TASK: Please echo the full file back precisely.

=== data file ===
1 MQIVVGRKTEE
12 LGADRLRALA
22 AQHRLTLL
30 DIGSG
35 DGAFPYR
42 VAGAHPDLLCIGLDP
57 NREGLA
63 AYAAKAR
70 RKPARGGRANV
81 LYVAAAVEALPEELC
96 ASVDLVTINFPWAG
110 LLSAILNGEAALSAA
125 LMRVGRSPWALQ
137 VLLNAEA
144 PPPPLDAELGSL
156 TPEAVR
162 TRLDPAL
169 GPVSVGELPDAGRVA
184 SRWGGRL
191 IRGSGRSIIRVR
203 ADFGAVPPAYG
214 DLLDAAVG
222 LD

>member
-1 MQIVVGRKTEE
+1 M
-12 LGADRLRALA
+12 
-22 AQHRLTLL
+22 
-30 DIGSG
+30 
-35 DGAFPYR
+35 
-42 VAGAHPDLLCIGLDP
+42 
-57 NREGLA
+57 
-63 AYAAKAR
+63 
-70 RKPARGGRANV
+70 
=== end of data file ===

1 MQIVVGRKTEE
12 LGADRLRALA
22 AQHRLTLL
30 DIGSG
35 DGAFPYR
42 VAGAHPDLLCIGLDP
57 NREGLA
63 AYAAKAR
70 RKPARGGRANV
81 LYVAAAVEALPEELC
96 ASVDLVTINFPWAG
110 LLSAILNGEAALSAA
125 LMRVGRSPWALQ
137 VLLNAEA
144 PPPPLDAELGSL
156 TPEAVR
162 TRLDPAL
169 GPVSVGELPDAGRVA
184 SRWGGRL
191 IRGSGRSIIRVR
203 ADFGAVPPAYG
214 DLLDAAVG
222 LD

>member
-1 MQIVVGRKTEE
+1 M
-12 LGADRLRALA
+12 
-22 AQHRLTLL
+22 
-30 DIGSG
+30 
-35 DGAFPYR
+35 
-42 VAGAHPDLLCIGLDP
+42 
-57 NREGLA
+57 
-63 AYAAKAR
+63 
-70 RKPARGGRANV
+70 